If this is important to you then I would point out that it's up to you whether you agree with Paul or not. Most Christians disagree with him on at least something, even those Christians that believe that the Bible should be interpreted 100% literally. For example, I've yet to meet a Christian who accepts Paul's rule that women should keep silent in church (1 Corinthians).

I don't agree with your example. It's too extreme to derive a general principle from it. Even if lying under those circumstances was okay it wouldn't mean that lying under normal everyday circumstances is okay. I think that there are always alternatives to lying. I can refuse to answer or get involved. I can try to calm the person down. Or, I would do the most probable thing: wet myself and become unable to speak (has happened before - becoming mute, not the wetting myself bit).

I agree that lying varies a lot in how bad it is, and that occasionally lying doesn't mean that you are untrustworthy. I think that the ethics of lying are very complicated and that everyone has to work out for themselves what they think is okay. But, I believe that there are always alternatives to lying (even if it involves wetting myself).


Yes, but ALL sin is worthy of death. The main point of Romans chapter one is to point out the utter depravity of man and his inability to redeem himself, not to state that all sinners of this sort need to be put to death. Remember that to Christians there are two kinds of death: death of the physical body and spiritual death. The body is corrupt by it's very nature (original sin) but the soul can be redeemed and saved from spiritual death (death without knowing Christ which then leads to judgement for the sins you committed in this life and separation from God in eternity). The whole point of Christ's death on the cross was a substitutionary sacrifice to give man an escape from his sins that he could never do for himself. Thus, salvation is an escape from (spiritual) death.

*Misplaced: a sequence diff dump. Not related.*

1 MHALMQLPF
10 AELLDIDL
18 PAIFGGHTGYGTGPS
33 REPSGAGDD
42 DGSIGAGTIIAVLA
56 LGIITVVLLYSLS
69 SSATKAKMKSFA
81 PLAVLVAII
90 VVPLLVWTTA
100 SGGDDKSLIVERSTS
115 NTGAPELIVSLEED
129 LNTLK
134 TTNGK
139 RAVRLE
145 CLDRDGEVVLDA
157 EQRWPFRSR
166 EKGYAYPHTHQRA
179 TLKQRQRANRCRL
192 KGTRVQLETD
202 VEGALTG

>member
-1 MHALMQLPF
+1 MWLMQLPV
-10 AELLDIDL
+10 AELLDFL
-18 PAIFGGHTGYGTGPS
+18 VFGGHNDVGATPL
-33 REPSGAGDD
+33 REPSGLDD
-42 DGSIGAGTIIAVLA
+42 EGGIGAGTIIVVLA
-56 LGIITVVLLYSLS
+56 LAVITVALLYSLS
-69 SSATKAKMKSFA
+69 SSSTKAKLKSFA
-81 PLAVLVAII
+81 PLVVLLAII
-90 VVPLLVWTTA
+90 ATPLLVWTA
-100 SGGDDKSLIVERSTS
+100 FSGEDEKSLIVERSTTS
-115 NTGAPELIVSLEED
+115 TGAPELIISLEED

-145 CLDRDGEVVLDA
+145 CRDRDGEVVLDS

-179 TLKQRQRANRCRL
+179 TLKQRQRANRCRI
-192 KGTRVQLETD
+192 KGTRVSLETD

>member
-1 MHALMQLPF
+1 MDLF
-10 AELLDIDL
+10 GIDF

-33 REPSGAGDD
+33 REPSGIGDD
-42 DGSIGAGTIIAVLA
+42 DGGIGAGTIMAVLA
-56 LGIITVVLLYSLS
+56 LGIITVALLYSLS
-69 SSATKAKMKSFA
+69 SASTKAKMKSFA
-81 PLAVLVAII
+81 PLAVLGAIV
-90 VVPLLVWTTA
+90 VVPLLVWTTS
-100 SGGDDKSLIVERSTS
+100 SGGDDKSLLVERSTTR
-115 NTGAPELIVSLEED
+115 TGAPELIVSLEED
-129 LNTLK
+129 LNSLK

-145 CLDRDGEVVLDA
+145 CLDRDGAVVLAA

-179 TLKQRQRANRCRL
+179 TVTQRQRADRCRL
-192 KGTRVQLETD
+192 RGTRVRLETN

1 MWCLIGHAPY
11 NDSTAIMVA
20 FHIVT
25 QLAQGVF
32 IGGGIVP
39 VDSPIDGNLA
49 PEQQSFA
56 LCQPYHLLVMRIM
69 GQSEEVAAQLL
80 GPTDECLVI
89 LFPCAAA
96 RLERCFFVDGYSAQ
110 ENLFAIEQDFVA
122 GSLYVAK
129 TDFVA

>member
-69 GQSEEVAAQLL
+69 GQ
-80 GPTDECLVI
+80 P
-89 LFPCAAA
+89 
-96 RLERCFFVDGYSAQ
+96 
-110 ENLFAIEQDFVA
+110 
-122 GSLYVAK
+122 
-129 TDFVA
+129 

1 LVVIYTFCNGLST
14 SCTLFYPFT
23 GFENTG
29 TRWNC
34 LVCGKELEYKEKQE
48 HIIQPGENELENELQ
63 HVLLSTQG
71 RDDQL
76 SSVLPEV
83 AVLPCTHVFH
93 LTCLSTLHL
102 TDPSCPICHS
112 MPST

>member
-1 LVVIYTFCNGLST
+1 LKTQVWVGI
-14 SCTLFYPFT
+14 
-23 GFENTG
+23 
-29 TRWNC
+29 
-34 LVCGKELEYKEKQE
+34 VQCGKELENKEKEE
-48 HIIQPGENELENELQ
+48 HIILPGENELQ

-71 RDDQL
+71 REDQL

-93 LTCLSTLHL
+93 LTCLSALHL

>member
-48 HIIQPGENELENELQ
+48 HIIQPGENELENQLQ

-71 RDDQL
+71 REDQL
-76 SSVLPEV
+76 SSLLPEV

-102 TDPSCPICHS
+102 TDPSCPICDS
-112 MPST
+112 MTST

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17 Aug 2012, 12:45 pm

I lie, but I'm usually more sacrcastic than a liar. There's only a select couple of people who can tell when I'm lying too.



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17 Aug 2012, 1:12 pm

Nonperson wrote:
League_Girl wrote:
I lie a little too and have done so in the past to avoid trouble. I don't believe that someone doesn't literally lie when they say they don't lie or can't tell a lie. I mean can they not write a story then if they can't lie? Lying is like telling a story and telling a story is like lying except everyone knows it's not true.